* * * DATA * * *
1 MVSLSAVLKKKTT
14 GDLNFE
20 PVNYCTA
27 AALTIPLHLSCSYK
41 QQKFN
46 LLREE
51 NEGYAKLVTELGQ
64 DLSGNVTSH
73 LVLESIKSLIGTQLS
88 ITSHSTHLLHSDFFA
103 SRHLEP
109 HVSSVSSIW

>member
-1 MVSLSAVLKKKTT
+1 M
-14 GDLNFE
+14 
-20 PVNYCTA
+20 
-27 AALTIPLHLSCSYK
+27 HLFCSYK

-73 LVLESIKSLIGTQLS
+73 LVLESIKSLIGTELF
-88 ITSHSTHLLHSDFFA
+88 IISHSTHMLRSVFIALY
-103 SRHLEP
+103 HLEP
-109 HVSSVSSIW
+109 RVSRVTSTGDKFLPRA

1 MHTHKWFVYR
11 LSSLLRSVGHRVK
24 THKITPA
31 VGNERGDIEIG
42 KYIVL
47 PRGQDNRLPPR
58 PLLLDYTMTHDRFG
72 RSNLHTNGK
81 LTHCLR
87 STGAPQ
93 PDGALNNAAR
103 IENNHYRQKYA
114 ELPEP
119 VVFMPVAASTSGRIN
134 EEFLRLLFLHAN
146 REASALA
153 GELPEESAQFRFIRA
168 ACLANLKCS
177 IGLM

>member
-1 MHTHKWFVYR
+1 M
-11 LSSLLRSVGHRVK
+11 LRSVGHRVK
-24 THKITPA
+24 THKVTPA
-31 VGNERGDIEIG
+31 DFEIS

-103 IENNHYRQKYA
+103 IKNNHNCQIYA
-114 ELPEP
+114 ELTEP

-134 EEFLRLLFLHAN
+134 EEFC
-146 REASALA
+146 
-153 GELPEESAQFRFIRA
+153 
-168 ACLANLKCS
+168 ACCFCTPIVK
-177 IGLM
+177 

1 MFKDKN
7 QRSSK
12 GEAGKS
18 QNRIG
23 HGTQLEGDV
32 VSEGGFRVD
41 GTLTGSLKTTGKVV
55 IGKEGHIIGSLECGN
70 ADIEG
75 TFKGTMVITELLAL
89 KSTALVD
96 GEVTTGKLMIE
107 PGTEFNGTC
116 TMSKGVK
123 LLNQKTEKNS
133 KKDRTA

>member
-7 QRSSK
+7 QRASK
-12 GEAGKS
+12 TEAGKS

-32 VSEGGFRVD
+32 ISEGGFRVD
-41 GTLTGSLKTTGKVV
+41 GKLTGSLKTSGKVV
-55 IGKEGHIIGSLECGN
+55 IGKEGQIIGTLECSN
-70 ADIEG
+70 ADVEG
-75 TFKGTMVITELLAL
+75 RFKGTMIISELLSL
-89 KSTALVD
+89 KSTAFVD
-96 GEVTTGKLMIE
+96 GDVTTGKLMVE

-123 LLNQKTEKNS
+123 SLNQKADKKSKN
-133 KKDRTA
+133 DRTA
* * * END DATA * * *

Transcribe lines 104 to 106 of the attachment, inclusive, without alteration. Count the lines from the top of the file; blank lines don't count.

+89 KSTAFVD
-96 GEVTTGKLMIE
+96 GDVTTGKLMVE